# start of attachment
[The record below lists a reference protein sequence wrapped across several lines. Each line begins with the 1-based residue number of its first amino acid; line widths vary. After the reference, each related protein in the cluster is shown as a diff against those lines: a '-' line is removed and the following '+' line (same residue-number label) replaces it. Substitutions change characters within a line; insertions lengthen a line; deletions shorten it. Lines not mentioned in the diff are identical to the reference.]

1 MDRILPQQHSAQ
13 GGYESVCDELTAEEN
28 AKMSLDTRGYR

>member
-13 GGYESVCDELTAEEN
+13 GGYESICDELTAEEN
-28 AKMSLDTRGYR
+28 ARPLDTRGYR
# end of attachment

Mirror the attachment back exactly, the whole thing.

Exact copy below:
[The record below lists a reference protein sequence wrapped across several lines. Each line begins with the 1-based residue number of its first amino acid; line widths vary. After the reference, each related protein in the cluster is shown as a diff against those lines: a '-' line is removed and the following '+' line (same residue-number label) replaces it. Substitutions change characters within a line; insertions lengthen a line; deletions shorten it. Lines not mentioned in the diff are identical to the reference.]

1 MDRILPQQHSAQ
13 GGYESVCDELTAEEN
28 AKMSLDTRGYR

>member
-13 GGYESVCDELTAEEN
+13 GGYESICDELTAEEN
-28 AKMSLDTRGYR
+28 ARPLDTRGYR